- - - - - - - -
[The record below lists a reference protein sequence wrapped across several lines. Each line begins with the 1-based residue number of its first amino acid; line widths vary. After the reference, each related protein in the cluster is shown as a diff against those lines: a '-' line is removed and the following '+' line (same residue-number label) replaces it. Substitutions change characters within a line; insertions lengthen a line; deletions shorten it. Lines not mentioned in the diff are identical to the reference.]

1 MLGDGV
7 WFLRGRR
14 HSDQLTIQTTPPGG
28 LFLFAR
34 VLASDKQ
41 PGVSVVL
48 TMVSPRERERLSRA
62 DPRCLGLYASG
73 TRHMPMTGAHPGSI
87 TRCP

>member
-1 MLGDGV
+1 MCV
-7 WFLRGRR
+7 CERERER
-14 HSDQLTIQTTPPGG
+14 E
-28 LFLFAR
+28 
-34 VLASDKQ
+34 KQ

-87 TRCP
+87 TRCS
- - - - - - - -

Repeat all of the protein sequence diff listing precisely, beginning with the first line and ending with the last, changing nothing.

[The record below lists a reference protein sequence wrapped across several lines. Each line begins with the 1-based residue number of its first amino acid; line widths vary. After the reference, each related protein in the cluster is shown as a diff against those lines: a '-' line is removed and the following '+' line (same residue-number label) replaces it. Substitutions change characters within a line; insertions lengthen a line; deletions shorten it. Lines not mentioned in the diff are identical to the reference.]

1 MLGDGV
7 WFLRGRR
14 HSDQLTIQTTPPGG
28 LFLFAR
34 VLASDKQ
41 PGVSVVL
48 TMVSPRERERLSRA
62 DPRCLGLYASG
73 TRHMPMTGAHPGSI
87 TRCP

>member
-1 MLGDGV
+1 MCV
-7 WFLRGRR
+7 CERERER
-14 HSDQLTIQTTPPGG
+14 E
-28 LFLFAR
+28 
-34 VLASDKQ
+34 KQ

-87 TRCP
+87 TRCS